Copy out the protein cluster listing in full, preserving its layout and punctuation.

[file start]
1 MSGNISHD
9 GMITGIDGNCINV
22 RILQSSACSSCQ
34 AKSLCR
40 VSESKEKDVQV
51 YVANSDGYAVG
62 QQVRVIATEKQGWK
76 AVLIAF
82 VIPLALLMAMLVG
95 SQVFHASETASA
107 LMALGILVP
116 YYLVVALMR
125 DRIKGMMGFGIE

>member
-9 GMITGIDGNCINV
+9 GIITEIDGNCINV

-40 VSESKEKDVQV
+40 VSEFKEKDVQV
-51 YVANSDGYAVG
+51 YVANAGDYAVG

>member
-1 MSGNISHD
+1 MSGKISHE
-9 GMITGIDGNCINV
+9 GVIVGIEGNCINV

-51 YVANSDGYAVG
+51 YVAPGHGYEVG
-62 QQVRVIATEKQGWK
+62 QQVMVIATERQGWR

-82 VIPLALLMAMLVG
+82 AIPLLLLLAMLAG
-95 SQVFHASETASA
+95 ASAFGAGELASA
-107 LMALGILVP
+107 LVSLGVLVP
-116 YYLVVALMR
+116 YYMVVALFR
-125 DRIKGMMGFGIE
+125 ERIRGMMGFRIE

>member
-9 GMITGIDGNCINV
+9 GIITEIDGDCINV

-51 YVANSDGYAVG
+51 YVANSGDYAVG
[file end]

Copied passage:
1 MSGNISHD
9 GMITGIDGNCINV
22 RILQSSACSSCQ
34 AKSLCR
40 VSESKEKDVQV
51 YVANSDGYAVG
62 QQVRVIATEKQGWK
76 AVLIAF
82 VIPLALLMAMLVG
95 SQVFHASETASA
107 LMALGILVP
116 YYLVVALMR
125 DRIKGMMGFGIE

>member
-9 GMITGIDGNCINV
+9 GIITEIDGNCINV

-40 VSESKEKDVQV
+40 VSEFKEKDVQV
-51 YVANSDGYAVG
+51 YVANAGDYAVG

>member
-1 MSGNISHD
+1 MSGKISHE
-9 GMITGIDGNCINV
+9 GVIVGIEGNCINV

-51 YVANSDGYAVG
+51 YVAPGHGYEVG
-62 QQVRVIATEKQGWK
+62 QQVMVIATERQGWR

-82 VIPLALLMAMLVG
+82 AIPLLLLLAMLAG
-95 SQVFHASETASA
+95 ASAFGAGELASA
-107 LMALGILVP
+107 LVSLGVLVP
-116 YYLVVALMR
+116 YYMVVALFR
-125 DRIKGMMGFGIE
+125 ERIRGMMGFRIE

>member
-9 GMITGIDGNCINV
+9 GIITEIDGDCINV

-51 YVANSDGYAVG
+51 YVANSGDYAVG